The defending champ was leading by just one heading into Sunday that began as a chilly morning. The last defending champion to hold a 54-hole lead or co-lead was Tiger Woods in 2002; Tiger's win is also the last time anyone has won back-to-back championships.  

In a stunner, a surprise ending, England’s Danny Willet shot a final round 67 and was the beneficiary of then-leader Spieth’s trouble at the 12th.  Willett became the first Englishman to win since Nick Faldo in 1996.                                                           


Spieth came off 18, donned the green jacket he had won in 2015, and then helped Danny Willett put on his own jacket – several times, for the worldwide TV audience and for the crowd outside the clubhouse. It was a solemn moment for Spieth and his followers, and a joyful moment for Willett.   A headline and story in the Washington Post proclaimed the next morning, “He lost the Masters, but Jordan Spieth’s athletic grace can inspire us all.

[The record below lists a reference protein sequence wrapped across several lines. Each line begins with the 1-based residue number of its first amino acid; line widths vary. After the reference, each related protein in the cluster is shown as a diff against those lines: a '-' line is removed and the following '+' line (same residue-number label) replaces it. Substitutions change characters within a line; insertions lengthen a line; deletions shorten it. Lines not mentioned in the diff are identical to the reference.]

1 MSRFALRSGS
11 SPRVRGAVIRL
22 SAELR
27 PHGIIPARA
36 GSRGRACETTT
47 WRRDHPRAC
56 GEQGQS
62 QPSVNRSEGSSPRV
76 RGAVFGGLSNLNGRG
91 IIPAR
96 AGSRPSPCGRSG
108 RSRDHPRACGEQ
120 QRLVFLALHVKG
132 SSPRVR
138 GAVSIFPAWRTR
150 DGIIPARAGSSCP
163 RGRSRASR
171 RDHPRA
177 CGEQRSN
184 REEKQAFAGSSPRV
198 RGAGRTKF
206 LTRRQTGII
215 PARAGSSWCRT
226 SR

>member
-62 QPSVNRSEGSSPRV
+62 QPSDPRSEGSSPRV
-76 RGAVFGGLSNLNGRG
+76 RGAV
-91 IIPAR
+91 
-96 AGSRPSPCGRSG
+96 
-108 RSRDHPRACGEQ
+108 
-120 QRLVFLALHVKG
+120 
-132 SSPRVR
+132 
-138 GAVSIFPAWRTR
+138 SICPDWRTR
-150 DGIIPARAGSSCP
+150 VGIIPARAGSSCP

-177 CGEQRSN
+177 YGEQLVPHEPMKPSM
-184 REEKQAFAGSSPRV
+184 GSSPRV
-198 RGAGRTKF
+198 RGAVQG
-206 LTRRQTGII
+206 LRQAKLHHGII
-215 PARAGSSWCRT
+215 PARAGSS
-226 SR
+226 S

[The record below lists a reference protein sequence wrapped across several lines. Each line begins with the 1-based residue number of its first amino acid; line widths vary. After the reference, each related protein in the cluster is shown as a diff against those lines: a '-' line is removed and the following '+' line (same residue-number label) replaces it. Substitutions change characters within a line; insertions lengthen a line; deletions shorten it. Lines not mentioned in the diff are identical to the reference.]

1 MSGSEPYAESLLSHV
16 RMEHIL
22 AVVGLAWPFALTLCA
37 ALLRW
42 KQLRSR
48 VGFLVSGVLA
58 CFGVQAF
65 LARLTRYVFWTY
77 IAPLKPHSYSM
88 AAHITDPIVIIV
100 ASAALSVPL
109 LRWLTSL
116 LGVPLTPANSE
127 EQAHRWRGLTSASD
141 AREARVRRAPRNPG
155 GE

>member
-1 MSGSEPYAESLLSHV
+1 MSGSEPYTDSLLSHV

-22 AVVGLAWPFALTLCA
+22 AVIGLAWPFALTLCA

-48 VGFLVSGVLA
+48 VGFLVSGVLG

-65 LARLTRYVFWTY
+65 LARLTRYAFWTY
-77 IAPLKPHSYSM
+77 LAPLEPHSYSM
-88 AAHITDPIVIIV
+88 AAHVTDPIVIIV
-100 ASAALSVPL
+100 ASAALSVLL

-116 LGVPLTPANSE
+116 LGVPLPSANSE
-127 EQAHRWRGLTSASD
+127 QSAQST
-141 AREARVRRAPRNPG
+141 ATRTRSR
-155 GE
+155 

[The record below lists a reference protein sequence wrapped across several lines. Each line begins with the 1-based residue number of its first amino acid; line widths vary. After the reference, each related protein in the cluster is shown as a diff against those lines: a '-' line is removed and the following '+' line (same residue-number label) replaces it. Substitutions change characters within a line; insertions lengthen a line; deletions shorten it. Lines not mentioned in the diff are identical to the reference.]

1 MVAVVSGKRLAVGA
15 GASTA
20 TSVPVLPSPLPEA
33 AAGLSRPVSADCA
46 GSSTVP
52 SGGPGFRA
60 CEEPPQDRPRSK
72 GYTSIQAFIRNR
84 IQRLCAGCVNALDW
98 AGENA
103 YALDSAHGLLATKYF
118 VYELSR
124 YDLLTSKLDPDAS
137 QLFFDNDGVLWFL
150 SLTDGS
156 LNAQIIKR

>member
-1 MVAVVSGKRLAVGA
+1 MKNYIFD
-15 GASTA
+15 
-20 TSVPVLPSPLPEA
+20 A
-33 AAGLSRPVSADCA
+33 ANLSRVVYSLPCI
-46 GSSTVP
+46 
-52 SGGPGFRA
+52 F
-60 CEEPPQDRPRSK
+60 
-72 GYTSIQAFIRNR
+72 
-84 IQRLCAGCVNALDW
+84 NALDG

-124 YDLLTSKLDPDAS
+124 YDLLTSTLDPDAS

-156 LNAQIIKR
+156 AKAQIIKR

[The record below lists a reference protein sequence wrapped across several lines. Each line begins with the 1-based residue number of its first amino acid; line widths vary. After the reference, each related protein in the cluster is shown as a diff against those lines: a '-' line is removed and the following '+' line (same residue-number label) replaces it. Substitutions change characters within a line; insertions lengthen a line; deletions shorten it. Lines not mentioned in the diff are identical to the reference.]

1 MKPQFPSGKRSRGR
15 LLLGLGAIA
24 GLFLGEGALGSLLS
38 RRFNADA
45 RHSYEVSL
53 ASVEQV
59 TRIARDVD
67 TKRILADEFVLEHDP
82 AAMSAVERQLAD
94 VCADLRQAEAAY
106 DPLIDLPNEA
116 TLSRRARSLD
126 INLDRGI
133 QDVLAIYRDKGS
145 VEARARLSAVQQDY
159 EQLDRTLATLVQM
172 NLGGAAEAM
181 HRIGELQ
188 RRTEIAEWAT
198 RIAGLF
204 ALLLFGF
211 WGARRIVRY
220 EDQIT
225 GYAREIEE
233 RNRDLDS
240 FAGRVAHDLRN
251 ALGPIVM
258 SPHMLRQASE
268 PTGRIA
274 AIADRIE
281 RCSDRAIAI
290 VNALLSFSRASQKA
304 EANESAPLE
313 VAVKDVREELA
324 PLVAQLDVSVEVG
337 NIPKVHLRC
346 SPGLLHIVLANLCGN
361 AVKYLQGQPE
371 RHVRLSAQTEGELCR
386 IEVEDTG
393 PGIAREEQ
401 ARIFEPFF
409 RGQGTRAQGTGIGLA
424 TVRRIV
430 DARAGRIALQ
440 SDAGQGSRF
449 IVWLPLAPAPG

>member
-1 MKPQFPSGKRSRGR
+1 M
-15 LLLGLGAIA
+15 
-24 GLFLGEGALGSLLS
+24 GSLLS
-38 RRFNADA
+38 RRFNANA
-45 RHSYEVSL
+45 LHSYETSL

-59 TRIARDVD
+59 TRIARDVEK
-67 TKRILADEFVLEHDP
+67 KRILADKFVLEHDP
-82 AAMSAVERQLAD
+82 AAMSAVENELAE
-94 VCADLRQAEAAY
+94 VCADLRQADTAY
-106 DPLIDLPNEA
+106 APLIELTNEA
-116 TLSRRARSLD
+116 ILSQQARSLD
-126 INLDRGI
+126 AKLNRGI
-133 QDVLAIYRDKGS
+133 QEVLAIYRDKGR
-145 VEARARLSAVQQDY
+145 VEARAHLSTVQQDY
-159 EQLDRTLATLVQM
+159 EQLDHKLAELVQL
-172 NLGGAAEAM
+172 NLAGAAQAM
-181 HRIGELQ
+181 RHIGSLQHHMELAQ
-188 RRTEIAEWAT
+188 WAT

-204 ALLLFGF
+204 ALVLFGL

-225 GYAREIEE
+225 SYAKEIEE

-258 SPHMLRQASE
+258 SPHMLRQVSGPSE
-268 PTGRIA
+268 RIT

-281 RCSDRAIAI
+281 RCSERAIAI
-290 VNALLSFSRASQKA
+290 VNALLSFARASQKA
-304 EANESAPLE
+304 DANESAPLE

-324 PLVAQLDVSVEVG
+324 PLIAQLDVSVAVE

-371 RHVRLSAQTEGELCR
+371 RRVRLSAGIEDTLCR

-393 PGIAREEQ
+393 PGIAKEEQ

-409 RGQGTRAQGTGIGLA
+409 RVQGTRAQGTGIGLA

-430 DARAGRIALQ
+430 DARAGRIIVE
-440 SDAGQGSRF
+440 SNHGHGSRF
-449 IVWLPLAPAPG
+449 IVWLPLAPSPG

And so ended a great Masters Week at the National, with pimento cheese and other sandwiches at $1.50 to $3, and where a coffee and breakfast can be had for $5-6. Every one of the army of volunteers and employees of the Tournament is courteous and more than pleasant.  As Bobby Jones himself wrote, “It has been the aim of the Augusta National Golf Club from the inception of the Masters Tournament to provide as many facilities and conveniences for the spectator as possible.”

Here’s the surprise ending: An inspiration!